Client Presentations: Interior Designer's Guide to Presenting Your Design Plan

Feel confident and self-assure in how you present your design plan to clients.  

Not long after I first started my business, I spoke to a potential client who wanted "three different design schemes presented to them like they do on HGTV".  First, HGTV is fake.  Second, creating three completely different design schemes is a waste of time and of my talent.  A designer's job is to take several different puzzle pieces: the home, budget, the clients & family, client's style, and client's lifestyles and combine those into a beautiful and well-designed home.  There are a lot of parameters to consider.  Without taking into account any of those puzzle pieces creating different design scheme would be as easy as pie.  

So how do you present the design plan to a client?

Depending on the scope of the project, the initial design phase takes me around 2-4 weeks.  During this time I am gathering design inspiration and quotes, I am shopping and putting together presentation boards (more on that later).  I have very little communication with the client, I let them know that this is a creative process and it takes time to get right.  

Before you get to this phase you should have a signed contract and a retainer.  You should have extensively talked to the client about their budget, their lifestyle, their style and their desires for the house.  You should have measurements and photos.  You should have a good stack of data from this research phase to then begin working on the design plan.  

When it comes time to meet with the client and present your plan this is what I include. 

What I include in client presentations:

1. Design boards

Design boards are the foundation of my design presentation.  I find that simple cork boards with pins and paper are the best.  By using these materials items can easily be moved around or removed (sofa in den not living, hate the bar stools - gone).  I print out each piece of furniture, rug, design feature, lighting, flooring, that has been selected and tack it on the board.  I also tack on fabric samples for upholstery and curtains.  The design boards are a way to get all the information in one space for overall absorption.  

A design board is different from a mood board in that a design board is the actual design of the client's space and the mood board is different inspiration images used to create the feel or general aesthetic for the space.  

Other options for design board is to create a digital design board (in Photoshop or Pages for example) with all of your design selections so you can print it out on a single page.  This looks great but can be less flexible during the presentation.  You can also create this design board and present to your client directly from the computer.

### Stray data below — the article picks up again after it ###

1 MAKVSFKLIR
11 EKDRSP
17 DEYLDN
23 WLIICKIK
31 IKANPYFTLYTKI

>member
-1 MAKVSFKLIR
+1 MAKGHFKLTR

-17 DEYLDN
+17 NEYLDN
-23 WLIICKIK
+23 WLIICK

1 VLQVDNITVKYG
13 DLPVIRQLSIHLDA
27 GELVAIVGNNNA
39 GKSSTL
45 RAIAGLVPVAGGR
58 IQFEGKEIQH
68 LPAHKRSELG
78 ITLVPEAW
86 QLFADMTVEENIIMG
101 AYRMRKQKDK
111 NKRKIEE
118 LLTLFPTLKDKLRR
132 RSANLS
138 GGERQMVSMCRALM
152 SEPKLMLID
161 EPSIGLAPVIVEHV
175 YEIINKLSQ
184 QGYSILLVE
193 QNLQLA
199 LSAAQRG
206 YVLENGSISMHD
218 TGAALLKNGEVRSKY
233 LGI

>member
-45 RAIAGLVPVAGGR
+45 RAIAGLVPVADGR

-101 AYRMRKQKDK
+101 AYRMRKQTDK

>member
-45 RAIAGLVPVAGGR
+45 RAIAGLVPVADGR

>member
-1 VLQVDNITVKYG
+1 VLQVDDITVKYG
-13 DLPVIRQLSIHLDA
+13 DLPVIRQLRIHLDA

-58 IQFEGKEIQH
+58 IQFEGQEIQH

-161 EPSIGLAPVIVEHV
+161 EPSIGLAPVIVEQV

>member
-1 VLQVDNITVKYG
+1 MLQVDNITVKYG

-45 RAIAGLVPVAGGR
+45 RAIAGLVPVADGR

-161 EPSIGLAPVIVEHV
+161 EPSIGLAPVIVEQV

2. Furniture Plan

I also put the CAD drawn furniture plan on the design boards.  I always give the clients a copy of the furniture plan to hold while I present the design plan.  The furniture plan will have accurate measurements for the furniture that was selected and is being presented.  If nothing has been selected for that space yet, I indicate that it is a placeholder.  

3. Samples

Samples should always be brought to client presentations.  This includes my "hero" samples- the one I selected that I think will work best and perhaps another option or two (kept in my pocket just in case).  I tack the fabric samples to the design board next to the printed image of the furniture they go on.  But by the end of the meeting oftentimes the samples are off the cork board so the clients can touch and feel the fabric.  I also bring any samples of tile, plumbing finishes, metal furniture finishes, paint swatches, wood finishes, that I can get my hands on.  

4. Budget

Before you embarked on this project you should have gotten a budget from the clients and then broken that number down per room and the room components.  Two column budgets are good, meaning there is a column for what is budgeted and the actual number spent.  This helps the client feel like you've got an eye on the bottom line.  

5. Renderings

I put renderings last because I don't do them for every project presentation.  I've found some of my clients need them and others don't.  I outsource my renderings and charge that fee as a reimbursable cost.  Usually, from my extensive New Client Packet, I know if this particular project will need a rendering or not and other times I just ask.  Unfortunately, because of that pesky HGTV, many clients think we can just whip up a 3D walk-thru in a couple of minutes.  Renderings have become more expected during client presentations.  It can be a nice insurance against unhappiness down the road because you are showing them exactly what their space will look like when you're finished (if they stick to the plan).  

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